Sunday, 17 May 2009


The weather improved in the afternoon of Sunday 17th for a walk along the Pyefleet Channel. Just a few minutes before this photo above was taken, I was sheltering inside the wood at the north end of Shop Lane waiting for the rain to stop. Although the blue skies appeared quickly, the wind was still very strong.

A turtle dove singing in Shop Lane is only the second one on the Island this spring. Also noted in the general area were chiffchaff, blackcap, whitethroat and lesser whitethroat.

Birds noted on the Reeveshall pool included 3 black-tailed godwit, 2 redshank, pair of gadwall, mute swan, 2 shelduck, 2 little egret and a pair of Canada geese. Over Reeveshall marsh the pair of marsh harriers were seen flying around the reedbed. Later the male was seen quartering low over the pool and dyke near the Oyster Fishery. A large mixed flock of rooks and jackdaws numbered at least 200 birds. Twenty lapwings were also seen as were 30 greylag geese in the fields.

Despite plenty of mud on show along the Pyefleet, hardly any waders seen with only 4 dunlin, curlew and the scattering of resident oystercatchers to be seen. In the Channel there were two great crested grebes, 2 common terns, 3 little terns and a pair of common seals basking on the mud. A pair of marsh harriers were flying over the nearby Langenhoe marshes.

This mating pair of small heath butterflies were sheltering out of the wind behind the seawall amongst the long grass. This is the first sighting this year of this grassland butterfly often found along the grassy seawalls on the Island.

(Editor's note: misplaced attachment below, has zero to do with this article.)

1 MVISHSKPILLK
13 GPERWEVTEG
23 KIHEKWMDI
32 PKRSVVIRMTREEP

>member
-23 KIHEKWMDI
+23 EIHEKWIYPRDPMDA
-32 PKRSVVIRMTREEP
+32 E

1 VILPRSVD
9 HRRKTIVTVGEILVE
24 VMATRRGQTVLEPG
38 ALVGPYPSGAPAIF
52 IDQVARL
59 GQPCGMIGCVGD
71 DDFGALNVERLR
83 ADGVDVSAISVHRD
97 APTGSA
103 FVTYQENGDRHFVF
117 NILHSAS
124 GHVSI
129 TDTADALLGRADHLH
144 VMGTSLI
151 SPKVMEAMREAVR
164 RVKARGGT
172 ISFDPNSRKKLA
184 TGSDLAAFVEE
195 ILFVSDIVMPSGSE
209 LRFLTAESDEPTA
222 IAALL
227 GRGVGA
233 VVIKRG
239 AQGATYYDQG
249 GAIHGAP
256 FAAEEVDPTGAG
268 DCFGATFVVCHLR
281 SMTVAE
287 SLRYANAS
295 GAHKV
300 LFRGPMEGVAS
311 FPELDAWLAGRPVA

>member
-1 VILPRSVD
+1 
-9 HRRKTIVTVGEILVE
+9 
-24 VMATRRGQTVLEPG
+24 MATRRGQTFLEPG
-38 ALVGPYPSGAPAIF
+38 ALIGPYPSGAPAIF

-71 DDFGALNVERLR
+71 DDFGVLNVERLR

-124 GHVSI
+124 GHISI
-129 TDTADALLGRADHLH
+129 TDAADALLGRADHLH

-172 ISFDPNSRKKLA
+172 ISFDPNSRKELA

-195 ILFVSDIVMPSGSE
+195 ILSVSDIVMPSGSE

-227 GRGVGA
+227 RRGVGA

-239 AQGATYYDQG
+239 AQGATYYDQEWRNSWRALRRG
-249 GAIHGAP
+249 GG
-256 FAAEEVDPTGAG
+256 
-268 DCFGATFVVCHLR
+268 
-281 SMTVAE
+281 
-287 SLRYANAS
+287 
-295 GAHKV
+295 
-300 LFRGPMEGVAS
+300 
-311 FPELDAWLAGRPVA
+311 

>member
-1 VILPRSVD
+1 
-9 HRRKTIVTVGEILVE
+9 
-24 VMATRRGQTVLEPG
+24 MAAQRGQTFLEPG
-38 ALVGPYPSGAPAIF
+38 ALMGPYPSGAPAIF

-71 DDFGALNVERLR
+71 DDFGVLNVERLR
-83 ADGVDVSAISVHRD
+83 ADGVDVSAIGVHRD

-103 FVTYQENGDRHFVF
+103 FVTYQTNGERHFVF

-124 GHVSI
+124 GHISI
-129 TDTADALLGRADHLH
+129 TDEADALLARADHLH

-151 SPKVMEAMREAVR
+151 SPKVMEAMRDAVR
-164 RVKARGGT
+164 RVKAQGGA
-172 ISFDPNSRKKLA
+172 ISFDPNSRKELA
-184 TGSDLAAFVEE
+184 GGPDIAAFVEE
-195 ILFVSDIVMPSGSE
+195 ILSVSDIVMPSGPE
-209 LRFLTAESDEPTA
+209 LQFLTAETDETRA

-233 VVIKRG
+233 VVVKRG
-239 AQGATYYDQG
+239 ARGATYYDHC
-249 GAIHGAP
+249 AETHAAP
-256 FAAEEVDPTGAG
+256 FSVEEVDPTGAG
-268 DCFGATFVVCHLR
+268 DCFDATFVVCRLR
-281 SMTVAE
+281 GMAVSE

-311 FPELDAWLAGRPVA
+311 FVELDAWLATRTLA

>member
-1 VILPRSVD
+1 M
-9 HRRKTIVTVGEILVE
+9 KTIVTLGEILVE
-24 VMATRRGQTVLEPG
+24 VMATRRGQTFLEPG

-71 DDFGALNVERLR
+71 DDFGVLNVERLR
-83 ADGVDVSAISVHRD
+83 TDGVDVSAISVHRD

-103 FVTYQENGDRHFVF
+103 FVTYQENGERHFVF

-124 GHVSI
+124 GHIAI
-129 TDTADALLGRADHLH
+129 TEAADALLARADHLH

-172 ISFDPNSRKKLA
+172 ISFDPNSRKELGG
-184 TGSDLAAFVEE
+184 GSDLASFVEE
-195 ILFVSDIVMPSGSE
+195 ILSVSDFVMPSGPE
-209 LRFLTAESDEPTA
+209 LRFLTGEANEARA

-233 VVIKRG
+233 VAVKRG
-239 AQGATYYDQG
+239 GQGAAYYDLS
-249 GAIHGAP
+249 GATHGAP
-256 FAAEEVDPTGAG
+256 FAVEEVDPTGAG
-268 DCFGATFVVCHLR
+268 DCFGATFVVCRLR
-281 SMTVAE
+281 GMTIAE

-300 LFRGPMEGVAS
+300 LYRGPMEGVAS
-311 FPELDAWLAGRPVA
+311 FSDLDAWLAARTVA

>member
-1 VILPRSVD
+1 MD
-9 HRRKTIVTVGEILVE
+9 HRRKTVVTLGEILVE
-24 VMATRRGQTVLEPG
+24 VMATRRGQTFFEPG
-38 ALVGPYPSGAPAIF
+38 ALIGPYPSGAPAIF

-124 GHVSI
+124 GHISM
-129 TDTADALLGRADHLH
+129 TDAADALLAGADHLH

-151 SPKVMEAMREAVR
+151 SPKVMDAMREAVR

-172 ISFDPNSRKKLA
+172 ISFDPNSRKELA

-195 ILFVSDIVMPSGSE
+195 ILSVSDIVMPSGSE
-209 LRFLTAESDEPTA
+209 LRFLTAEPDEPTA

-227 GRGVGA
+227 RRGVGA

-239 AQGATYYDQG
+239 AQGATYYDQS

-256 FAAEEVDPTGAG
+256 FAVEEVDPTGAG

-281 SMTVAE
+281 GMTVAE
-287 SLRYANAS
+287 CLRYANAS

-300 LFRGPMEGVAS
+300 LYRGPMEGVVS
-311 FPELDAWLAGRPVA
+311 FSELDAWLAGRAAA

Less eyecatching but flighty, was this Mother Shipton moth pictured above. Three or four individuals of this day-flying moth were disturbed from the long grass, fluttering quickly away in the wind, before dropping down in the grass again. Their markings help them blend in amongst the tussocks of brown grass stalks.

Not the best of photos of a common blue butterfly but the two seen were flighty in the strong wind. This is the first sighting of the year so far and hopefully indicates a better year than last year for them. Other butterflies noted along the seawall were a painted lady and a large white.

Dotted around the Island's saltmarshes at the moment are pockets of the flowering thrift or sea pink. This patch of thrift pictured above was noted on Saturday at the St Peter's Marsh at West Mersea, as is the picture below.

Where the thrift grows, it flourishes in a reasonable concentration forming an eyecatching display.

The afternoon high tide and the strong wind meant that there was little bird activity. Ten cormorants stood on the shingle spit on Cobmarsh Island and there was the usual gull activity on the Island as well as the nearby Packing Shed with herring, lesser black-backed and black-headed gulls all busy with breeding.

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